International Relations

Israel is concentrating its efforts in the West Bank

  • Israel carried out a military operation in the occupied West Bank, similar to previous large-scale operations.
  • This strike has resulted in Palestinian casualties.

The West Bank and Its Importance

  • The West Bank is a landlocked territory in Western Asia that makes up the majority of the Palestinian territories.
  • Jordan, the Dead Sea, Israel (south, west, and north), and the Mediterranean coast form its geographical borders.
  • Anti-Semitism as State Policy: Several theocratic countries, notably the Arab world, the self-proclaimed caliphate ‘Turkiye,’ and even Pakistan, have publicly expressed anti-Jewish sentiment.
  • Denial of Access: As a world micro-minority, Jews have been denied access to their country.

Understanding the Israel-Palestine Conflict

  • Historical Background: The land at issue was ruled by the Ottoman Empire and then by the British Empire.
  • Palestinian Aspirations: Palestinians, Arabs from the region, want to establish a state called Palestine in the region.
  • Land and Control Conflict: A dispute between Israelis and Palestinians about territorial ownership and governance.
  • Jews escaping persecution in Europe hoped to build a Jewish state on what they thought to be their ancestral homeland.
  • Arab Resistance: Arabs resisted, claiming the region known as Palestine at the time as their own.
  • The Balfour Declaration, issued in 1917, proclaimed the United Kingdom’s support for the establishment of a Jewish homeland in Palestine.
  • Arab opposition to the proclamation resulted in rioting and increased tensions.

West Bank Jewish Immigration

  • Thousands of Jews immigrated to Palestine throughout the 1920s and 1930s, according to migration statistics.
  • Arab Opposition: Palestinian Arabs urged that the UK stop Jewish emigration, which resulted in violent occurrences.
  • The League of Nations issued the British Mandate for Palestine in 1923, tasked the UK with creating a Jewish sovereign homeland.
  • Partition Proposal: The United Kingdom proposed partitioning Palestine into Jewish and Arab republics in 1936.

Involvement of the UN in the Conflict:

  • The subject of Palestine was presented to the UN in 1947, resulting in a partition plan.
  • Proposals for Peace: The United Nations proposed two independent nations with economic cooperation or a single bi-national state with autonomous Jewish and Palestinian districts.
  • Arab Invasion and Israeli Independence: When Israel declared independence in 1948, Arab countries immediately invaded.
  • Changes in area: Under the UN decision, Israel gained some of the area designated for Palestinian Arabs, notably the Gaza Strip and the West Bank.

Resolving the Conflict:

  • Two-State Solution Concept: The two-state solution seeks to build coexisting Israeli and Palestinian states in the region.
  • The Solution’s Difficulty: The two-state solution has not been realised over the decades.
  • The establishment of separate states for Israelis and Palestinians addresses the underlying source of the conflict.

Challenges to the Two-State Solution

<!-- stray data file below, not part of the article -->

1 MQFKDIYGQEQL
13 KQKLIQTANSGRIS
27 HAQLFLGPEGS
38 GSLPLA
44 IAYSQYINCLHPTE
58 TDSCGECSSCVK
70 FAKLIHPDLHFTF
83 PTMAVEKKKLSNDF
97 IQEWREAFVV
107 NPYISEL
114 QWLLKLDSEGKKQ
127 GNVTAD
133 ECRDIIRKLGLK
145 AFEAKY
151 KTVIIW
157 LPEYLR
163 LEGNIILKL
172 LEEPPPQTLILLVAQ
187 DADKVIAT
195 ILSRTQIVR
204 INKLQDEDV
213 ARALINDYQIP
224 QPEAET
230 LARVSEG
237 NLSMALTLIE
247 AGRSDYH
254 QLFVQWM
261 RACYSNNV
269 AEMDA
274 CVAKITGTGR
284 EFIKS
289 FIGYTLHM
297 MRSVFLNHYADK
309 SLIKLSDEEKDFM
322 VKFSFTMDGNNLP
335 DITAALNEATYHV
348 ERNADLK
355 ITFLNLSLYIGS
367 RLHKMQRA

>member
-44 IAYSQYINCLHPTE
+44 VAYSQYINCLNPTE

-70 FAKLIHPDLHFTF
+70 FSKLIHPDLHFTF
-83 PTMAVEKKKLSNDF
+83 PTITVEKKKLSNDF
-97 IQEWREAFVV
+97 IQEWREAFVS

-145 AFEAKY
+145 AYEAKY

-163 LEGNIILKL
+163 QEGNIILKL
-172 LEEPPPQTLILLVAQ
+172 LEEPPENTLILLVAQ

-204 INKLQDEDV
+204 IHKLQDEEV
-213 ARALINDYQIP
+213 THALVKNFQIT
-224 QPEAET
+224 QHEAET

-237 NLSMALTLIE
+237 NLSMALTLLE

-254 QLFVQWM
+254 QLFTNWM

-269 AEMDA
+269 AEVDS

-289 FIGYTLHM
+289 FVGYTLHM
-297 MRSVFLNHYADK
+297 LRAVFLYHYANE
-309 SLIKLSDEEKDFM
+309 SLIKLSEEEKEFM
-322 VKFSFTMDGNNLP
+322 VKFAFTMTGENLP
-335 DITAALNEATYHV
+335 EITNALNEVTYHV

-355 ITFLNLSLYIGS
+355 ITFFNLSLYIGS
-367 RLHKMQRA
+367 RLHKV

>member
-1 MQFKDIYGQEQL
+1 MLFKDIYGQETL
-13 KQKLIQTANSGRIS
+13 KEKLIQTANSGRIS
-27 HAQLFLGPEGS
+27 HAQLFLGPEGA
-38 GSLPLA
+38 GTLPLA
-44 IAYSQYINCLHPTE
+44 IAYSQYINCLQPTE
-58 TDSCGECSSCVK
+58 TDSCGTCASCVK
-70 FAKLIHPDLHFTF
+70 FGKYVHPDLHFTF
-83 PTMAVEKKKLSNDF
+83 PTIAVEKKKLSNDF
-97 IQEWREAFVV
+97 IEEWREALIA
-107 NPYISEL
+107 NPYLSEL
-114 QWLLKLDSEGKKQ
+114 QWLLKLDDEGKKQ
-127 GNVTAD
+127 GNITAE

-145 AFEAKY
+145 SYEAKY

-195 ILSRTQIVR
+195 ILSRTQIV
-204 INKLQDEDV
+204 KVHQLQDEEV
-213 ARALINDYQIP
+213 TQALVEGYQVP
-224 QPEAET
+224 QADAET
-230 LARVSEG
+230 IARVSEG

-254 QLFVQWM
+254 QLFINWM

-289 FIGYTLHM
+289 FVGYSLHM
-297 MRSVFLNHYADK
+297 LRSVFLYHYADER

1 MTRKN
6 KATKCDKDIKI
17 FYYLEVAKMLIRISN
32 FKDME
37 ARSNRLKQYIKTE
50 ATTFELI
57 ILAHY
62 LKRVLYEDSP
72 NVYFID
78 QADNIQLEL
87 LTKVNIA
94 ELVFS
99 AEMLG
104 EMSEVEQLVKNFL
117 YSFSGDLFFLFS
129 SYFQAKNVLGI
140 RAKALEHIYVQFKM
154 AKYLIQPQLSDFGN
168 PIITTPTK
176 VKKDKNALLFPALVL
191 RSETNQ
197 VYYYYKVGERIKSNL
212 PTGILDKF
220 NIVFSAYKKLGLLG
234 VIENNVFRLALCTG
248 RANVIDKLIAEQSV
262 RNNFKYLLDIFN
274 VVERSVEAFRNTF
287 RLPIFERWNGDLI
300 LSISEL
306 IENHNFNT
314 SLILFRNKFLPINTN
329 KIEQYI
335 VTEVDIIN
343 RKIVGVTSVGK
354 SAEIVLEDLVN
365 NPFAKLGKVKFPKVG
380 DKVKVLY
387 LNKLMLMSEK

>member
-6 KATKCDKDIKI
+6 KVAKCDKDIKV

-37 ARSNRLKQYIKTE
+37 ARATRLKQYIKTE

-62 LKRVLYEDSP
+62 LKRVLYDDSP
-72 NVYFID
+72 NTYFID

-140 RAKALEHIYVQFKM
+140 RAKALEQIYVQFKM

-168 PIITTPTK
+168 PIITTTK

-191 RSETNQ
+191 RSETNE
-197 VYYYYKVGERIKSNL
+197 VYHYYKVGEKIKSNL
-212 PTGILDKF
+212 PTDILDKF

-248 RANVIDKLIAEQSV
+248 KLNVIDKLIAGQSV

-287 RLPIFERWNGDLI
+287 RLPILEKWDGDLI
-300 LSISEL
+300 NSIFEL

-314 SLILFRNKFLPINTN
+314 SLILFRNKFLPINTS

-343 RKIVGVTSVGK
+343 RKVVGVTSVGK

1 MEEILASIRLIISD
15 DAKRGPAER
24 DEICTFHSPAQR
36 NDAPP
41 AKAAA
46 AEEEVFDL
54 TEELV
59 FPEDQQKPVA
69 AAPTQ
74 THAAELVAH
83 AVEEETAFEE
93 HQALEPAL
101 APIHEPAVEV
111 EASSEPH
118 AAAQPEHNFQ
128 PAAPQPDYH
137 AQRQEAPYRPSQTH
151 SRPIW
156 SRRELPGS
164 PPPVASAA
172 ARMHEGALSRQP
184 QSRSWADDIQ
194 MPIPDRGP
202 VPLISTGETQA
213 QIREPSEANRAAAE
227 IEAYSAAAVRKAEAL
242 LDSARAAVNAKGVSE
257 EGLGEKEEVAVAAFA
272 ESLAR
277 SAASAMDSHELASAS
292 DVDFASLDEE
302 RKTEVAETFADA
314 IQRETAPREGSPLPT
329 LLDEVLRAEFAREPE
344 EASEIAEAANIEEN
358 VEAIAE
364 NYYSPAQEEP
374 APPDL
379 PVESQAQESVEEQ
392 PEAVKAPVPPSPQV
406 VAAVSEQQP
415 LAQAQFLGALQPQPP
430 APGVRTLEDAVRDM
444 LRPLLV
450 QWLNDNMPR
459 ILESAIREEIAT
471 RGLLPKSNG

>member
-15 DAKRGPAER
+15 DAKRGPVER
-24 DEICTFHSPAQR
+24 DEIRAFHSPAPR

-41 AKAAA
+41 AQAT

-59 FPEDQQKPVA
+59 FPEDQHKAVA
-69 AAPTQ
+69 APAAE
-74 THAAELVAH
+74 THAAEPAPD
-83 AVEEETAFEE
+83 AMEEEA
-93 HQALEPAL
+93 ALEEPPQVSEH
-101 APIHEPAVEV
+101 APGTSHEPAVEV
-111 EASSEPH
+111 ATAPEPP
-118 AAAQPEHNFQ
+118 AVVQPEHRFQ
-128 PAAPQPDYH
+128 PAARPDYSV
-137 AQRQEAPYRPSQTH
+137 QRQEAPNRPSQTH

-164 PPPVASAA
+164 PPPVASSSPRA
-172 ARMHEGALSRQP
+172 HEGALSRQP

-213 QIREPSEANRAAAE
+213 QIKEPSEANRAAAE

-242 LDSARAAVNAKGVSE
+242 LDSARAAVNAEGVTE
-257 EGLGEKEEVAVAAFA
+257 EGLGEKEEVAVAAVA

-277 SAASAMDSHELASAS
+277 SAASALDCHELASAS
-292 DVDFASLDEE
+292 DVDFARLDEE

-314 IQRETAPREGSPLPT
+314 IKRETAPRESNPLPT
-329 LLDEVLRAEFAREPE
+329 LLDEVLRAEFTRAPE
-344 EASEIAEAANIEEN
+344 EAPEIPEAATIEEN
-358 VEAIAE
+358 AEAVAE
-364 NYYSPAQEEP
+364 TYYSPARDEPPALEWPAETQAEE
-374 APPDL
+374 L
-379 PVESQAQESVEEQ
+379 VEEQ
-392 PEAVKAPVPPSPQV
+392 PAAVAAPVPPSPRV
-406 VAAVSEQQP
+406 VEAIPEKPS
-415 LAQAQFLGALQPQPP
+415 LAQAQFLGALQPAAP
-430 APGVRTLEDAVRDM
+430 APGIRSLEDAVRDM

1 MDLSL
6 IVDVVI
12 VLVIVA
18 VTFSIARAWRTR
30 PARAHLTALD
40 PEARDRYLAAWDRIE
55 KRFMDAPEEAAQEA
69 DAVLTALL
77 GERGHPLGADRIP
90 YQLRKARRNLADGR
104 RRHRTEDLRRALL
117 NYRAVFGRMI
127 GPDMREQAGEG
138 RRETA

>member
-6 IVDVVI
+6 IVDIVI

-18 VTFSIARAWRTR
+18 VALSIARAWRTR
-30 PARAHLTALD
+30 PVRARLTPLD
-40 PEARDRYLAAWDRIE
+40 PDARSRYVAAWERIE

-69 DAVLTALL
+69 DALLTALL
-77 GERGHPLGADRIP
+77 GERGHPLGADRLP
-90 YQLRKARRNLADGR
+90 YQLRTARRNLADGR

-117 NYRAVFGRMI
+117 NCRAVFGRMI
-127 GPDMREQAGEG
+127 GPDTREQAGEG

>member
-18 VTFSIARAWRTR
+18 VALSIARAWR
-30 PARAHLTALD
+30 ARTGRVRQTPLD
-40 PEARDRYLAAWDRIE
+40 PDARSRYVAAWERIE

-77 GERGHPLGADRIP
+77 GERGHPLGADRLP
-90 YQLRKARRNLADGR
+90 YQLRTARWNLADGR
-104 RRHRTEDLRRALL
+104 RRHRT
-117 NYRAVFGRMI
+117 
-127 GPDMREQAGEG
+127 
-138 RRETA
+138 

(1) Borders:

  • Drawing the Lines: There is no agreement on how to determine the borders.
  • Some say that the borders before the 1967 Israeli-Arab war should be used.
  • Settlements in the West Bank: The presence of Israeli settlements in the West Bank complicates the border question.

(2) Question of Jerusalem:

  • Both Israel and the Palestinians claim Jerusalem as their capital.
  • The overlapping of sacred sites makes it difficult to divide Jerusalem into Israeli and Palestinian areas.

(3) Refugee Issue:

  • Palestinian Refugees: During the 1948 war, a large number of Palestinians became refugees.
  • Right of Return: Around 5 million Palestinians and their descendants demand the right to return, which Israel denies.

(4) Security Concerns:

  • Hamas Harassment: Israel faces security concerns from Hamas, the terrorist organisation that controls the Gaza Strip.
  • Palestinian Attacks: Palestinians are also concerned about their safety as they fight to stop foreign military occupation.

The Value of a Two-State Solution

  • Fulfilling Aspirations: The two-state solution gives Jews and Arabs their own states.
  • Alternative Limitations: Other options, such as a single state, might result in Jews becoming a minority or an unhappy Arab majority.

Moral Justification for a Two-State Solution

  • Aspirations in Balance: Advocates argue against subordinating one group’s goals to the those of another.
  • A single state would reduce Jews to a minority, thereby jeopardising their objectives.

The Way Forward

  • India feels that a negotiated two-state solution is necessary for long-term peace between Israel and Palestine.
  • Establishment of a Palestinian State: India supports the creation of a sovereign, independent, and sustainable Palestinian state within internationally recognised borders.


  • Understanding the Israel-Palestine issue and the significance of a two-state solution is critical for establishing regional peace.
  • A negotiated settlement can result in a sovereign and independent Palestine living alongside Israel by addressing the problems and taking into account the aspirations of both Israelis and Palestinians.
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